Subscribe: RSS Feed | Twitter | Facebook | Email
Home | Contact Us

Posts Tagged ‘charter schools’

Christie on Education: “How Disgusted I Am”

Posted by Larry Doyle on February 10th, 2012 3:41 PM |

I wrote earlier today about the need for those in college to “not let their classwork get in the way of their education.”

That said, in order to get to college or ahead in the world in the first place, each and every child in our nation needs a quality secondary education.

They are not getting it.

Obviously, family structure and other factors play a significant role in our children’s well being and development; however, when we have urban graduation rates of approximately 50%, education in many cities is largely in name only. From where do you think large percentages of our prison populations come? (more…)

Bill Gates Attacks Fraudulent Accounting for Public School Pensions

Posted by Larry Doyle on July 13th, 2010 9:55 AM |

Bill Gates

Isn’t education supposed to be about the kids? Then how has our nation allowed political operatives in states, cities, and towns throughout our land to develop and manipulate accounting standards to benefit public employees within our school systems at the expense of our future generations?

Go ahead and rail on me as just another fiscal conservative who does not fully appreciate the dynamics of public education, especially in urban settings. I will respond with a strident, CHALLENGE!!  Why? (more…)

Personal Motivation and Charter Schools

Posted by Larry Doyle on March 25th, 2010 12:58 PM |

If we do not educate our children, we can bend over, kiss our ass, and wave our future good-bye. In fact, we are well on our way to this reality. Go ahead and point the fingers at whomever you would like for this reality, but let’s ask those in the inner cities screaming for an opportunity for a better life that ONLY comes through education.

To this end, I share with you two exceptionally well scripted letters on this topic in today’s Wall Street Journal. The letters not only address the benefits of charter schools, but the need for real change within public schools. The change that will come only when the stranglehold of the administrations and unions is unleashed. Remember, it is supposed to be about the kids. (more…)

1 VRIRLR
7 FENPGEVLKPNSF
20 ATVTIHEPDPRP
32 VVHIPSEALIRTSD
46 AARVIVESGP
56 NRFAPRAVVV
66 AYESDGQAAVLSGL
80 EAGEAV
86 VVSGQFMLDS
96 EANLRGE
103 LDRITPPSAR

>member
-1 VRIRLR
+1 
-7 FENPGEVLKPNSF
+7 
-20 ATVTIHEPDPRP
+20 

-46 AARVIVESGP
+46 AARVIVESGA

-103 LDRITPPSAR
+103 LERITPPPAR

The Case for Student Vouchers

Posted by Larry Doyle on February 8th, 2010 2:00 PM |

Who would not make an investment that can generate a 20% better return at half the overall cost? The appeal of this investment is that it pays increasing dividends in the future. Are you interested? You should be because your tax dollars are being spent at an ever increasing rate to fund a lower returning investment at a higher cost, without the benefits of future dividends but the reality of higher social costs.

I am referring to my major interest in the use of student vouchers for the funding of secondary education. Time and again I come across stories of urban families who are desperate to get their children well educated in hopes of moving on to a better life. These hopes are evidenced by the overwhelming demand for admission to a charter school or access to a student voucher.

Regrettably, the teachers’ unions in our country maintain a stranglehold on the futures of many of our urban youth. How so? The unions’ support for the Democratic Party comes with the price tag of limiting both charter schools and the use of vouchers. What a shame! (more…)

“Give a Man a Fish, Feed Him for a Day . . .

Posted by Larry Doyle on October 21st, 2008 7:00 AM |


While there are so many issues being debated during this election, it seems clear to me that the relative merits of our current tax system as highlighted by “that one’s” interaction with “Joe the Plumber” will carry the day.

Amidst all the rhetoric and spin that is giving me a headache, I thought it may be helpful for all of us to take a deep breath and merely “review” some data so that we can make as informed and thoughtful a decision as possible.

Let’s lay out some data that I collected from a variety of reputable sources (Kiplingers, U.S. Census Bureau, WSJ) and then go from there. To be fair, the numbers are taken from the last few years but for our argument here, the big picture will be very much in focus.


Recent Posts